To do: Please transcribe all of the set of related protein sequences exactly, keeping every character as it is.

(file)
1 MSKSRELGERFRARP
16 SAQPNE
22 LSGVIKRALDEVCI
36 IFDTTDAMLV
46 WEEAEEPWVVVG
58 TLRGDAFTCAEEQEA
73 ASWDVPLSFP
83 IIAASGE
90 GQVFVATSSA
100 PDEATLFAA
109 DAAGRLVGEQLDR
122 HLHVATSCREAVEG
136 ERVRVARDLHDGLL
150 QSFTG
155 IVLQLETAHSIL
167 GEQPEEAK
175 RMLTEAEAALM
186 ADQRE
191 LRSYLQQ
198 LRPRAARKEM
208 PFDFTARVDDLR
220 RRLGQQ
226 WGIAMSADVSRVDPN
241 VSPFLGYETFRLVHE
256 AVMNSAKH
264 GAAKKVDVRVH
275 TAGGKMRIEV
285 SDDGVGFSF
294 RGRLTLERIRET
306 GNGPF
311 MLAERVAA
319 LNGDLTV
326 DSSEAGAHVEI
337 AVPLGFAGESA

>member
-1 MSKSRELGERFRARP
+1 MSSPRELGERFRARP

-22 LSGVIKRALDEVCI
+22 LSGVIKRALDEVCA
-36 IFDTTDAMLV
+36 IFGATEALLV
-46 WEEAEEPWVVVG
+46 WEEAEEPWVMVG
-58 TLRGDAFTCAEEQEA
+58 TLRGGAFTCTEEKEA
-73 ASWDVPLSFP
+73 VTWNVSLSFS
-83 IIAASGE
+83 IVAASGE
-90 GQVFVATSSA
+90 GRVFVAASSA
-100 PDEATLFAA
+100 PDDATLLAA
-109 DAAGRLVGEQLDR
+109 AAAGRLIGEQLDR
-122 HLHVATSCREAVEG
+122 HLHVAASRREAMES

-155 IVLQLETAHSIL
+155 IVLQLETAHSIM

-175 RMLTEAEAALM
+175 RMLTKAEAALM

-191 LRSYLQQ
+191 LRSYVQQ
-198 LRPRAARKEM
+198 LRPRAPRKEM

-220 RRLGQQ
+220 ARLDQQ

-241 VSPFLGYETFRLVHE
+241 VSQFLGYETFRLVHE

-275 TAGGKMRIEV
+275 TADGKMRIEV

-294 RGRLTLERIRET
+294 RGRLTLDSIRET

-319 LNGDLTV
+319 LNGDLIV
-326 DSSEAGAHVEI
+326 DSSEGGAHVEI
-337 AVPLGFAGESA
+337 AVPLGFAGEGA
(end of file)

1 MSKSRELGERFRARP
16 SAQPNE
22 LSGVIKRALDEVCI
36 IFDTTDAMLV
46 WEEAEEPWVVVG
58 TLRGDAFTCAEEQEA
73 ASWDVPLSFP
83 IIAASGE
90 GQVFVATSSA
100 PDEATLFAA
109 DAAGRLVGEQLDR
122 HLHVATSCREAVEG
136 ERVRVARDLHDGLL
150 QSFTG
155 IVLQLETAHSIL
167 GEQPEEAK
175 RMLTEAEAALM
186 ADQRE
191 LRSYLQQ
198 LRPRAARKEM
208 PFDFTARVDDLR
220 RRLGQQ
226 WGIAMSADVSRVDPN
241 VSPFLGYETFRLVHE
256 AVMNSAKH
264 GAAKKVDVRVH
275 TAGGKMRIEV
285 SDDGVGFSF
294 RGRLTLERIRET
306 GNGPF
311 MLAERVAA
319 LNGDLTV
326 DSSEAGAHVEI
337 AVPLGFAGESA

>member
-1 MSKSRELGERFRARP
+1 MSSPRELGERFRARP

-22 LSGVIKRALDEVCI
+22 LSGVIKRALDEVCA
-36 IFDTTDAMLV
+36 IFGATEALLV
-46 WEEAEEPWVVVG
+46 WEEAEEPWVMVG
-58 TLRGDAFTCAEEQEA
+58 TLRGGAFTCTEEKEA
-73 ASWDVPLSFP
+73 VTWNVSLSFS
-83 IIAASGE
+83 IVAASGE
-90 GQVFVATSSA
+90 GRVFVAASSA
-100 PDEATLFAA
+100 PDDATLLAA
-109 DAAGRLVGEQLDR
+109 AAAGRLIGEQLDR
-122 HLHVATSCREAVEG
+122 HLHVAASRREAMES

-155 IVLQLETAHSIL
+155 IVLQLETAHSIM

-175 RMLTEAEAALM
+175 RMLTKAEAALM

-191 LRSYLQQ
+191 LRSYVQQ
-198 LRPRAARKEM
+198 LRPRAPRKEM

-220 RRLGQQ
+220 ARLDQQ

-241 VSPFLGYETFRLVHE
+241 VSQFLGYETFRLVHE

-275 TAGGKMRIEV
+275 TADGKMRIEV

-294 RGRLTLERIRET
+294 RGRLTLDSIRET

-319 LNGDLTV
+319 LNGDLIV
-326 DSSEAGAHVEI
+326 DSSEGGAHVEI
-337 AVPLGFAGESA
+337 AVPLGFAGEGA